A history that shows clearly how powerful men exploited actresses long before the #MeToo movement began.
Hollywood historian Longworth (Hollywood Frame by Frame: The Unseen Silver Screen in Contact Sheets, 1951-1997, 2014, etc.) has mined memoirs, biographies, magazines, newspapers, and archives to create an entertaining, gossip-filled portrait of the film capital’s golden age, from the 1920s through the 1960s. Central to the story is the enormously wealthy, paranoid, and erratic Howard Hughes (1905-1976), businessman and aviator, whose self-proclaimed goal was “to become the world’s most famous motion picture producer” and whose leering desire for buxom young actresses represented the proclivities of many other men in the industry. These were women “whose faces and bodies Hughes strove to possess and/or make iconic, sometimes at an expense to their minds and souls.” They were harassed, abused, surveilled, and, in some cases, imprisoned by a man with the money and power to make or break their careers. Hughes, writes the author, “was not the only mogul in Hollywood who profited off treating actresses as sex goddess flavors of the month, good for consumption in a brief window but disposable as soon as the next variety came along,” but he acted “more crudely, and with even less of a regard for the person these actresses were before they came into his life.” Those actresses range from the barely remembered (Billie Dove, Faith Domergue) to major stars: Jean Harlow, Katharine Hepburn (who shared Hughes’ home for a while), Bette Davis, Ida Lupino (whose directing career Hughes supported), Ginger Rogers, Ava Gardner, Lana Turner, and Jean Peters (whom Hughes, uncharacteristically, married). Hughes was so famous that he could lure women merely by promising them future stardom: Choosing a young woman’s photo from a newspaper or magazine, he sent a team of men to track her down, have his own photographer take new pictures, and, if he was pleased, invite her to Hollywood—and took control of her life. The media, dazzled by his self-created myth, perpetuated his image as an iconoclastic folk hero.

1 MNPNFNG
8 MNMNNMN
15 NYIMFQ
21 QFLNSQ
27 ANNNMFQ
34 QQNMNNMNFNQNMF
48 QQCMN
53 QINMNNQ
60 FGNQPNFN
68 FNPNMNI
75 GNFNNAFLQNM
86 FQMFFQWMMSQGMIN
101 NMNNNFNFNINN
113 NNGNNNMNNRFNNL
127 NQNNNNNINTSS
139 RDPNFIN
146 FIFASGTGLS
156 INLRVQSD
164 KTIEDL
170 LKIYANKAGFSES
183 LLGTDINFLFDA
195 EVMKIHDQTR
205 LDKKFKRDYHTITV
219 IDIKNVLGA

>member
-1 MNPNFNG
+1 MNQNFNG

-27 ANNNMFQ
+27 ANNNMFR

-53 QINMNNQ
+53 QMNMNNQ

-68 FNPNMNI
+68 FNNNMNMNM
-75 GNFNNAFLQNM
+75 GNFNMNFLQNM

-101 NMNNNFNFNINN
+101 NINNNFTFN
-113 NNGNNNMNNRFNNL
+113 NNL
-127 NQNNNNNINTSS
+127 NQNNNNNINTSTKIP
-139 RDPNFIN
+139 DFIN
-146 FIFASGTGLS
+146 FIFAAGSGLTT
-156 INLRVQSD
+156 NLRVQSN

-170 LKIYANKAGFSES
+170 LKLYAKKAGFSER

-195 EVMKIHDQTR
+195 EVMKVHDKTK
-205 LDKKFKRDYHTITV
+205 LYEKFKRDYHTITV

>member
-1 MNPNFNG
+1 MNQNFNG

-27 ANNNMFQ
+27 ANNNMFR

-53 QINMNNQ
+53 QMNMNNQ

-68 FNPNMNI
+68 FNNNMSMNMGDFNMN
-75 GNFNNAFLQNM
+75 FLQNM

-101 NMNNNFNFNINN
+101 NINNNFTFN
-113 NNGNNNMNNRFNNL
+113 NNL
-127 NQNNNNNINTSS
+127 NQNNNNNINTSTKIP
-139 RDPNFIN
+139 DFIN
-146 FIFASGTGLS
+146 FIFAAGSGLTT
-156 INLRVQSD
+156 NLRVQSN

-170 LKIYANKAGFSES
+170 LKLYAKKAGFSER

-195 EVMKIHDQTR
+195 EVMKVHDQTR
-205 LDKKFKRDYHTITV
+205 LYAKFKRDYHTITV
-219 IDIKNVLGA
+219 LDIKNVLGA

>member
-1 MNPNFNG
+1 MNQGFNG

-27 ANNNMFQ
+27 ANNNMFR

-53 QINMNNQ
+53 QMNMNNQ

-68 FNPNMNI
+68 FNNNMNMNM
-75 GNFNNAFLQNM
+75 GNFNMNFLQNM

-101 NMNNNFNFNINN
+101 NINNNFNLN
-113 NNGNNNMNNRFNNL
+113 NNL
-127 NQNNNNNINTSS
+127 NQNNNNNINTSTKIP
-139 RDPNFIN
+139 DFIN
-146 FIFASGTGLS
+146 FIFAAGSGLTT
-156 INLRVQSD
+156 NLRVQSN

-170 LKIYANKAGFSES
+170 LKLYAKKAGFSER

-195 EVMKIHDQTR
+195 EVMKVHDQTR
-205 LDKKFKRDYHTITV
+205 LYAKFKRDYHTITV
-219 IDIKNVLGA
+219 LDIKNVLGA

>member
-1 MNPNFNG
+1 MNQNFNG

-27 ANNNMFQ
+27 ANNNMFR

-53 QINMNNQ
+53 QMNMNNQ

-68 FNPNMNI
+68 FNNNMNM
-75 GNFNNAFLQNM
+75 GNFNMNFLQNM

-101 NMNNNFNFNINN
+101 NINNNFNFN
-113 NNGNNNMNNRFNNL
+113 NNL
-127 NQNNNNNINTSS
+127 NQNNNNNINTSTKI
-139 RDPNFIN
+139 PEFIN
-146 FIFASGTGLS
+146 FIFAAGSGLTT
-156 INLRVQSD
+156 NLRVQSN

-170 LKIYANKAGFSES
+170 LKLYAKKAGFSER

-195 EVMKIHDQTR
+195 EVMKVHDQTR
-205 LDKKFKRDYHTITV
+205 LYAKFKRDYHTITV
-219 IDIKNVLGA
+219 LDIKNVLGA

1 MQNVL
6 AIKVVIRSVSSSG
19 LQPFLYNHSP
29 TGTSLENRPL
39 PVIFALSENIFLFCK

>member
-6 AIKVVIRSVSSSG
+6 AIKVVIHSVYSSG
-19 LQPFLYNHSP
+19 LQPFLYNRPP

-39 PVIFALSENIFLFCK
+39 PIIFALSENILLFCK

A lively—and often sordid—Hollywood history.